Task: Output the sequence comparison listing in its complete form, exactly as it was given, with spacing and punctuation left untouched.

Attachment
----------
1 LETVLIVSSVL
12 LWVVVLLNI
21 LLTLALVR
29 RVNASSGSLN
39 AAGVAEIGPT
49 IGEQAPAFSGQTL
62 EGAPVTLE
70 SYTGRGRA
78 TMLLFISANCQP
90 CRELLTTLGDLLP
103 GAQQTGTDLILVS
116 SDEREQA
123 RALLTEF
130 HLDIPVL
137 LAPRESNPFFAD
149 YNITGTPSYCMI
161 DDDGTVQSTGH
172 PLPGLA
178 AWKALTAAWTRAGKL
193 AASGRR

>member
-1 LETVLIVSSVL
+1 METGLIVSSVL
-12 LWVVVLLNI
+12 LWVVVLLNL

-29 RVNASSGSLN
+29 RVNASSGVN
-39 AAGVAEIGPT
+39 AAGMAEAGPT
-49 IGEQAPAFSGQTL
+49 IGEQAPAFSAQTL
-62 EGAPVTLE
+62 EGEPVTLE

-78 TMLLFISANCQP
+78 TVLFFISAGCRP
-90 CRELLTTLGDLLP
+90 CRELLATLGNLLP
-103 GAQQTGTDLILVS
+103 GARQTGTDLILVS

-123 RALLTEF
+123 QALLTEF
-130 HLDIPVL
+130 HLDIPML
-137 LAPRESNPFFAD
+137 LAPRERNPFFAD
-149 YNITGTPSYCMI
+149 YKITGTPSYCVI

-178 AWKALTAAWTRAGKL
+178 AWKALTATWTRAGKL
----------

1 LETVLIVSSVL
12 LWVVVLLNI
21 LLTLALVR
29 RVNASSGSLN
39 AAGVAEIGPT
49 IGEQAPAFSGQTL
62 EGAPVTLE
70 SYTGRGRA
78 TMLLFISANCQP
90 CRELLTTLGDLLP
103 GAQQTGTDLILVS
116 SDEREQA
123 RALLTEF
130 HLDIPVL
137 LAPRESNPFFAD
149 YNITGTPSYCMI
161 DDDGTVQSTGH
172 PLPGLA
178 AWKALTAAWTRAGKL
193 AASGRR

>member
-1 LETVLIVSSVL
+1 METGLIVSSVL
-12 LWVVVLLNI
+12 LWVVVLLNL

-29 RVNASSGSLN
+29 RVNASSGVN
-39 AAGVAEIGPT
+39 AAGMAEAGPT
-49 IGEQAPAFSGQTL
+49 IGEQAPAFSAQTL
-62 EGAPVTLE
+62 EGEPVTLE

-78 TMLLFISANCQP
+78 TVLFFISAGCRP
-90 CRELLTTLGDLLP
+90 CRELLATLGNLLP
-103 GAQQTGTDLILVS
+103 GARQTGTDLILVS

-123 RALLTEF
+123 QALLTEF
-130 HLDIPVL
+130 HLDIPML
-137 LAPRESNPFFAD
+137 LAPRERNPFFAD
-149 YNITGTPSYCMI
+149 YKITGTPSYCVI

-178 AWKALTAAWTRAGKL
+178 AWKALTATWTRAGKL